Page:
anger at MOD bonuses

There has been widespread anger at the news that the Ministry of Defence has paid over £47 million worth of bonuses to 50,000 civilian staff for ‘outstanding performance’. The negotiated pay deals saw the civil servants earning an average of just less than £1,000 each. By contrast, a Private in the British Army earns less than £17,000 a year.

Defence Minister Kevin Jones revealed the figures after a written question in Parliament. The revelation comes at a sensitive time, when British forces are suffering serious casualties in Afghanistan, there are calls for more Helicopters, and all armed forces face a savage defence review after the next general election.

There is something fundamentally at odds here. On the one hand the MOD is lavishing bonuses on civilian staff, while looking to make cuts in front line services. There is nothing wrong with employing civilians: in many cases it makes much more sense to employ civilians than have the job performed by a serviceman. Administration, for example, can be performed just as well by a civilian worker. Arguments that civil servants often go into the front line shows the extent of cuts to the services. Personally, I feel that any military-related job that entails someone going into harms way should not be performed by a civilian.

The MOD and civil service unions argue that the payments come from central salary budgets, were already negotiated and have no effect on operational spending. However, this does not add up. Anyone with a simple understanding of Government spending knows that it is quite simple to make savings in one area to transfer the surplus to another.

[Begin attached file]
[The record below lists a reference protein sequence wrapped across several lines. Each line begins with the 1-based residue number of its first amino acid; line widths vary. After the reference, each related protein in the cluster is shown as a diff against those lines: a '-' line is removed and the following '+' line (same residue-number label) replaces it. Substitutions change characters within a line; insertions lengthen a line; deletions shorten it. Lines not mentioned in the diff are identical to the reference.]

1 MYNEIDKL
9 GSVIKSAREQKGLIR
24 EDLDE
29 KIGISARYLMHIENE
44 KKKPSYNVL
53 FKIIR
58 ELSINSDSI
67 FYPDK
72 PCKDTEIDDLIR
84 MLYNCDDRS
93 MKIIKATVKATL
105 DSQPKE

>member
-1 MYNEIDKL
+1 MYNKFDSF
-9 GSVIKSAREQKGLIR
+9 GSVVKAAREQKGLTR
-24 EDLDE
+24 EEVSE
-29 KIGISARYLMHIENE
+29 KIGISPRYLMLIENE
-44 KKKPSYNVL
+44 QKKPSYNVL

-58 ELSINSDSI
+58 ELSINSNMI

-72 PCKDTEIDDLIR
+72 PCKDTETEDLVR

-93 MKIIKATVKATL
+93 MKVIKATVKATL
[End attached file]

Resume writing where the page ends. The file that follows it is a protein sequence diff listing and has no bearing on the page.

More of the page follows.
Not only does this show that the MOD’s values are not the same as those of the armed forces,and that the Government’s priorities are not with the men at the coalface, it sends a disgraceful signal to soldiers, sailors and airmen, and their families. In my own experience, if you cannot subscribe to the values of an organisation, you should not be working there. Hence, I feel that to work in the MOD and accept bonuses, all the time that our armed forces are under such difficulties, is immoral.

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2 Comments

Filed under debate, News, politics

2 responses to “anger at MOD bonuses

  1. James Milsom

    I’ve been both a regular soldier (8 years) and a civ il servant (not MOD) (35 years). Governments pay both soldiers and civil servants only as much as it takes to recruit and retain them and they employ a number of ploys to reduce the costs. Performance pay (bonuses) is one. This was introduced into the Civil Service to replace length of service increments which were considered expensive but meant that short service people were not paid the proper rate for the job. They still aren’t. The fact is that everyone in our country should be suffering for the troops. not just MOD civil servants. Even academics.

  2. James Daly

    Hi James, thanks for your contribution. I think you hit the nail on the head, its all about reducing costs, but I think they look in the wrong places. I’m a civil servant myself – albeit local government – and its the same there. Servicemen and women in the front line should be beyond the normal cuts that the rest of us face. Does it matter if I dont get a bonus? in the scheme of things, not really, I’ll live. Does it matter if a squaddie cant afford the gear they need? too right it does.

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